An AI chatbot launched by the New York government to help business owners access relevant information is spewing falsehoods, sometimes even misinforming users about actions that violate the law, according to a report from Marking. The report, which was published in conjunction with local nonprofit newsrooms Documented and The cityincludes numerous examples of inaccuracies in the chatbot’s responses to questions related to housing policies, workers’ rights, and other topics.

Mayor Adams’ administration introduce the chatbot in October as a complement to the MyCity portal which launched in March 2023 as a ‘one stop shop for city services and benefits’. The chatbot, powered by Microsoft’s Azure AI, is aimed at current and aspiring business owners and is billed as a source of “actual and reliable information” that comes directly from city government sites. But it’s a pilot program, and the website’s disclaimer notes that it “may from time to time create incorrect, harmful or biased content.”

in Marking, the chatbot repeatedly provided incorrect information. In response to the question “Can I make my store cashless?”, for example, he replied, “Yes, you can make your store cashless in New York” — despite the fact that New York City banned cashless stores in 2020. The report shows that the chatbot also answered incorrectly about whether employers can accept their workers’ tips, whether landlords must accept Section 8 vouchers or renters for rental assistance, and whether businesses must inform staff of schedule changes. A housing policy expert who talks to Marking called the chatbot “dangerously inaccurate” at its worst.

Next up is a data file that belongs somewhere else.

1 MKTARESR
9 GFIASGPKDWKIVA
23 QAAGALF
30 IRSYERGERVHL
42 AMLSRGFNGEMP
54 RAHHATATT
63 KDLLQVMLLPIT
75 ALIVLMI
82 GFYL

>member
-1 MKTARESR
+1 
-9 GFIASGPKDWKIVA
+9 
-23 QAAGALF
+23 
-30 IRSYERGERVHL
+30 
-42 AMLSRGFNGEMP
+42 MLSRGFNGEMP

The city indicated that the chatbot is still a work in progress. In a statement to Engadget, Leslie Brown, a spokeswoman for the New York City Office of Technology and Innovation, said, “In keeping with the city’s key principles of trustworthiness and transparency around AI, the site informs users that the clearly labeled beta pilot product should only be used for business-related content, tells users that potential risks exist and encourages them through a disclaimer to both double-check his answers with the links provided and not to use them as a substitute for professional advice.”

“The site has already provided thousands of people with timely and accurate answers and offers a feedback option to help drive continuous improvements to the beta tool,” Brown said. “We will continue to focus on building on this tool so we can better support small businesses across the city.”

Update, March 31, 2024, 9:23 a.m. ET: This story has been updated to include a statement from the New York City Office of Technology and Innovation.